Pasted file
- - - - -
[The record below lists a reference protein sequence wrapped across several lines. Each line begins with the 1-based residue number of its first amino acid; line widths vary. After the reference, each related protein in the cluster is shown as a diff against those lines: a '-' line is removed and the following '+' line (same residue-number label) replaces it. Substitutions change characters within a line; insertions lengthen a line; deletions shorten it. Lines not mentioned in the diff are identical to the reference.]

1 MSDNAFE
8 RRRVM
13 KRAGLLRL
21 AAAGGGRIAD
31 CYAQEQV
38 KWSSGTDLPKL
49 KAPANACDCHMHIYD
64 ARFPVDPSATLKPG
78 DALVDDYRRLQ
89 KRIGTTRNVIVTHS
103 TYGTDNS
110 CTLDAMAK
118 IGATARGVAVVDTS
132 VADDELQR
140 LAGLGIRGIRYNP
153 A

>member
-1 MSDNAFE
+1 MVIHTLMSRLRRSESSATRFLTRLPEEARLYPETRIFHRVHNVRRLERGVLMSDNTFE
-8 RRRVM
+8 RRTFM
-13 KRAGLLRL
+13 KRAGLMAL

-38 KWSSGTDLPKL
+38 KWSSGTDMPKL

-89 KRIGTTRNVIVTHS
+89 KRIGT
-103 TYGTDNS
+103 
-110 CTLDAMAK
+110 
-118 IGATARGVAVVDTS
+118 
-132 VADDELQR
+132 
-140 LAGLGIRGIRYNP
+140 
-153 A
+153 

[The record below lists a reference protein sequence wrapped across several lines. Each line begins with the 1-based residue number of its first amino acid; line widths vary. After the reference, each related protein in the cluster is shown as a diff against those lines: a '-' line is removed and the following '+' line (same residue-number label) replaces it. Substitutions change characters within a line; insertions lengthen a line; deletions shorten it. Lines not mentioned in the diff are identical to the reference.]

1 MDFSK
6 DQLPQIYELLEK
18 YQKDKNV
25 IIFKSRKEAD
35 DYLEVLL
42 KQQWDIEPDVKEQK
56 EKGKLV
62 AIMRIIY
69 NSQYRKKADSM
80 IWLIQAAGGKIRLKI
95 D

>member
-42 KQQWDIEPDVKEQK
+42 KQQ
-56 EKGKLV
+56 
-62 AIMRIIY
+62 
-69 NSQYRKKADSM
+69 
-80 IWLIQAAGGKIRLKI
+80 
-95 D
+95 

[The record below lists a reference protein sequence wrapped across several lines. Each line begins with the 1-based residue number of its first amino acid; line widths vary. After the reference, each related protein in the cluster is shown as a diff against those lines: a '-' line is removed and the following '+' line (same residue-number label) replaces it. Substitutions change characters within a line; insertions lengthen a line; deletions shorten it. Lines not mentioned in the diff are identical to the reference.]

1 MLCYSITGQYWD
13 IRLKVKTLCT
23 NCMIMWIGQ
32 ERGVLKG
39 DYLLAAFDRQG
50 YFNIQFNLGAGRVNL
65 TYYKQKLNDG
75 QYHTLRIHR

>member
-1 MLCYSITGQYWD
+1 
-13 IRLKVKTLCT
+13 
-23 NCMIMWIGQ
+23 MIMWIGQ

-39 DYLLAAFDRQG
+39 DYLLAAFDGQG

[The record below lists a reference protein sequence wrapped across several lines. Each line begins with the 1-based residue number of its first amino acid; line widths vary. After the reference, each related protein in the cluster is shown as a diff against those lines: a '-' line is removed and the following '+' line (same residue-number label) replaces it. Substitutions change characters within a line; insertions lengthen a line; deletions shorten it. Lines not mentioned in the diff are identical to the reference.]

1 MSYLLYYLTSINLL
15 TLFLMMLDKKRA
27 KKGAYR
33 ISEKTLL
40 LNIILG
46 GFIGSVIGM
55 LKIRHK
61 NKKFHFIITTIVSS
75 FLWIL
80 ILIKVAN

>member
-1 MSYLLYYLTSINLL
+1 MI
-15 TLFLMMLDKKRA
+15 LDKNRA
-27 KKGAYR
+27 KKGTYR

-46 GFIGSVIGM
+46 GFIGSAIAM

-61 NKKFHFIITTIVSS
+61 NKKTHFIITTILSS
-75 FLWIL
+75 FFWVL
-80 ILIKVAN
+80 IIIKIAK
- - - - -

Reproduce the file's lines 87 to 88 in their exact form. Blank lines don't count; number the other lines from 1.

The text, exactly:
27 KKGAYR
33 ISEKTLL